Both fruiting and non-fruiting varieties occur, and the fruit is highly edible. However, in landscapes the fruiting trees are an extraordinary mess when the berries begin to fall. Trees are planted in landscape due to their rapid growth and spreading habit, providing shade quickly. They are relatively pest free, but growth can be excessive and difficult to control and the roots are invasive and frequently stay near the surface of the soil. Leaves are a food source for commercial silkworm production. Reproduction is from seeds in the fruiting form, and propagation from stems is done for the non-fruiting variety. The sap from leaves, stems, and unripe fruit is toxic.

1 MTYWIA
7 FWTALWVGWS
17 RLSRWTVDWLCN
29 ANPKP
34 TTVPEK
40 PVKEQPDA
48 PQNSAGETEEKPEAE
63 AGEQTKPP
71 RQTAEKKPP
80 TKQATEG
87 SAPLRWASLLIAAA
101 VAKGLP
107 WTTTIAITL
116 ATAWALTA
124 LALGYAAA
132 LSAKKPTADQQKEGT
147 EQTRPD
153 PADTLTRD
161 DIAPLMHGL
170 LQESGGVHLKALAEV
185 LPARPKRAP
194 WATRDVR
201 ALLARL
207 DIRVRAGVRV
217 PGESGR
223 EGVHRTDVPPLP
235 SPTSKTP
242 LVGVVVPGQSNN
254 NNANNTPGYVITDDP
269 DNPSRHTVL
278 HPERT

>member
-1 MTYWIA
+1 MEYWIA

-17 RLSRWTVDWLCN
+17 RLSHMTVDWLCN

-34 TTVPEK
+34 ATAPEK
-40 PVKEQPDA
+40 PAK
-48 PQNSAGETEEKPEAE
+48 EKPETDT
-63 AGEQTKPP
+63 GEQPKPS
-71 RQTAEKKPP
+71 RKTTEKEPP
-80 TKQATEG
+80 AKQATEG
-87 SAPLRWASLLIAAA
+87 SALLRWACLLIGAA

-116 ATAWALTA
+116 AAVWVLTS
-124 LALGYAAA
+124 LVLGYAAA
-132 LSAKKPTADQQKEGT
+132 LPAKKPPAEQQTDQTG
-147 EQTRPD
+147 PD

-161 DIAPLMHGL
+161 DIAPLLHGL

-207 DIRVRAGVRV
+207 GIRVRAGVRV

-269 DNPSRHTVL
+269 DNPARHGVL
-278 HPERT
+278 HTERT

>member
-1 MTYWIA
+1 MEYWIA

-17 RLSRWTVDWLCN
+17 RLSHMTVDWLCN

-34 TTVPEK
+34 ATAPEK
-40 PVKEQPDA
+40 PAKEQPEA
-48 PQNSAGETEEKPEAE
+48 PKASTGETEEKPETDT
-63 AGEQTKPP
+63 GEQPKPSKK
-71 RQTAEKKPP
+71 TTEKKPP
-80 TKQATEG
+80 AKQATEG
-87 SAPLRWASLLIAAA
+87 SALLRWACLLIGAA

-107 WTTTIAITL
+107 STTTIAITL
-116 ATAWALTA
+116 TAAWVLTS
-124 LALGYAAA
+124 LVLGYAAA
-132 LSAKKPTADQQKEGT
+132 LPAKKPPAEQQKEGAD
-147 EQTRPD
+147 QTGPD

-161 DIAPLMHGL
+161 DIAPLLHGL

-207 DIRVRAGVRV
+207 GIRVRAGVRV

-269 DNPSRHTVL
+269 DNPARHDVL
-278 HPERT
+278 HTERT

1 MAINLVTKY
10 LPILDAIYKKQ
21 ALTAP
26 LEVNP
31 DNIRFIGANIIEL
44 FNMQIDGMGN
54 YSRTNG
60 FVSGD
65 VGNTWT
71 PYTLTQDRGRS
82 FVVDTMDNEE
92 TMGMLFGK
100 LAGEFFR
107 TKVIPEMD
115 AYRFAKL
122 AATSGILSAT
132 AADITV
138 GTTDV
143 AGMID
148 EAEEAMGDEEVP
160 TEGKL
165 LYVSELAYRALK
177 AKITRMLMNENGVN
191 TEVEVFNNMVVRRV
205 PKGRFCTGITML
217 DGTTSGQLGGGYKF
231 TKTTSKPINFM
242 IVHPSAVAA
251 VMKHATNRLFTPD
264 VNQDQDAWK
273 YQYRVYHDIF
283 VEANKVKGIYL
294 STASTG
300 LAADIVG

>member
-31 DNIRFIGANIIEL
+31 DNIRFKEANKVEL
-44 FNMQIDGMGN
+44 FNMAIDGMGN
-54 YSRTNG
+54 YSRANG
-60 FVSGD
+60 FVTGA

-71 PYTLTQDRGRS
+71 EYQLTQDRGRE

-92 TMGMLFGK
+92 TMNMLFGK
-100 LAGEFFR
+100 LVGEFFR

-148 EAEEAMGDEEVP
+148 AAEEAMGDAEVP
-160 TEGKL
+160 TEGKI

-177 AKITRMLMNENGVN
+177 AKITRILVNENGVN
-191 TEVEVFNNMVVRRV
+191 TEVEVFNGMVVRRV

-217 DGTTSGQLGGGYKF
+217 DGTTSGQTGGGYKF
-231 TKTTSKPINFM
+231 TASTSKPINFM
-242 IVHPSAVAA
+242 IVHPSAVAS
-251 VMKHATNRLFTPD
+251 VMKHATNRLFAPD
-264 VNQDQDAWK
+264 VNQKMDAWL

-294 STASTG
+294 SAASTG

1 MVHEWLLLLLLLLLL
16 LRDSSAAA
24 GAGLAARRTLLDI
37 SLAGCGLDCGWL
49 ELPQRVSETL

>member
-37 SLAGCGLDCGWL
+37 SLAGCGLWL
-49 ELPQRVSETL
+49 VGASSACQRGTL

Physical removal of a tree can be effective, with the stump treated with a registered herbicide to kill the roots. Sprouts are likely from the stump or roots for a period of time.